The difference in passing yards in Brohm's favor is easy to understand, simply because no one was eating into Brohm's passing yards the way he ate in LeFors's. When the back-up quarterback Hunter Cantwell was getting the majority of his pass attempts it was because Brohm was out with a torn ACL. The difference in rushing statistics is simply because LeFors is a better runner than Brohm is.

Because of the similarities in their numbers, the question is how much of their total success can be attributed to anything special about themselves or if it is all a result of playing in Petrino's system. The real test will be how well Hunter Cantwell plays while Brohm is out with a strained thumb. Cantwell has been similarly accurate except for the 2005 bowl game against Virginia Tech and the only negative on him is his tendency to throw interceptions, but the more success he has, the better answered the question will be. Right now, though, as much as I like Stefan LeFors, I am not sure he was as good as his numbers. Nor do I think Brohm is.

Thursday, October 05, 2006

So This Is Why He Wanted To Be Traded

Just two years into a seven-year contract worth $35 million, Laveranues Coles demanded a trade away from the Washington Redskins, who obliged Coles by sending him back to the team that had drafted him in exchange for Santana Moss. Coles had signed the free-agent deal after a breakout 2002 season, which coincided nicely with Chad Pennington's first season of significant starting time, where he had 89 receptions for 1,264 yards and 5 touchdowns. Coles reproduced a similar 2003 campaign: 82 receptions, 1,204 yards, and 6 touchdowns; however, in 2004 when Joe Gibbs's first year as a coach, Coles caught 90 balls, but averaged only 10.6 yards per catch, the lowest such total of his career. Whether this was the result of Gibbs's offense or a lingering toe injury did not matter as Coles simply wanted out.

In the first season after the trade, the request by Coles looked a little foolish. Chad Pennington, who has never started a full 16 games, only appeared in three games and Coles had to deal with being thrown balls by an extremely washed-up Vinny Testaverde and a quarterback who wasn't even impressing during his University of Wisconsin tenure in Brooks Bollinger. Understandably, playing with mediocre signal-callers resulted in a large drop off in Coles's production. He did manage 5 touchdowns, but he only had 845 receiving yards and ranked 43rd among 89 NFL receivers in defense-adjusted points above replacement (cumulative value) and and 57th in defense-adjusted value over average (value per play).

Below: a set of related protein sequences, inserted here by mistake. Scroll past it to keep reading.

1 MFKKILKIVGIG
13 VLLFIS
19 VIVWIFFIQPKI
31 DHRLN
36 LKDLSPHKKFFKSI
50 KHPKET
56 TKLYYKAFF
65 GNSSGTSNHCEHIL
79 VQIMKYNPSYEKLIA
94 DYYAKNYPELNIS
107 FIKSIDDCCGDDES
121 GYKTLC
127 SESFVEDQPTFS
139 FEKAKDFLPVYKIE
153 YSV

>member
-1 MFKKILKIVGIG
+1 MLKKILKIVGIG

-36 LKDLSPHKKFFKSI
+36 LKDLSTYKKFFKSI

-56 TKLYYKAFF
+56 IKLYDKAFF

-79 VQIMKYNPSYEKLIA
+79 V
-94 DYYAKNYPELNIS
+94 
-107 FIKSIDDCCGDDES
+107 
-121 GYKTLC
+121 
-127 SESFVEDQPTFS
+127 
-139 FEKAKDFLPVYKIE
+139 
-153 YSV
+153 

On the other side of the trade coin, Moss was having the best season of his career and flourishing under Joe Gibbs. At season's end, Moss had accumulated 1,483 receiving yards with 9 touchdowns for good measure. More importantly, Moss had the third-highest cumulative value and the fifth-highest value per play among his wide receiver brethren, making it seem as if he had gotten the better end of the deal in being traded.

Now, in the second season of the trade, Coles is reunited with a healthy Chad Pennington and is currently tied for 1st in receptions and is 2nd in receiving yards. Overall, he is 9th out of 70 wide receivers in cumulative value and 22nd in value per play.

It does need to be said that Santana Moss is 4th and 1st in those categories, but at least now Coles agreeing to go back to the Jets is starting to make sense.

Wednesday, October 04, 2006

Finally Some Restraint from Ricciardi

Judging from recent comments from Toronto Blue Jays G.M. J.P. Ricciardi indicating that he will not lavish upon center fielder Vernon Wells a similar contract extension to the one the Mets gave to Carlos Beltran (7 years, $119 million, $11 million signing bonus), he is finally ready to show the restraint he did not show last off-season.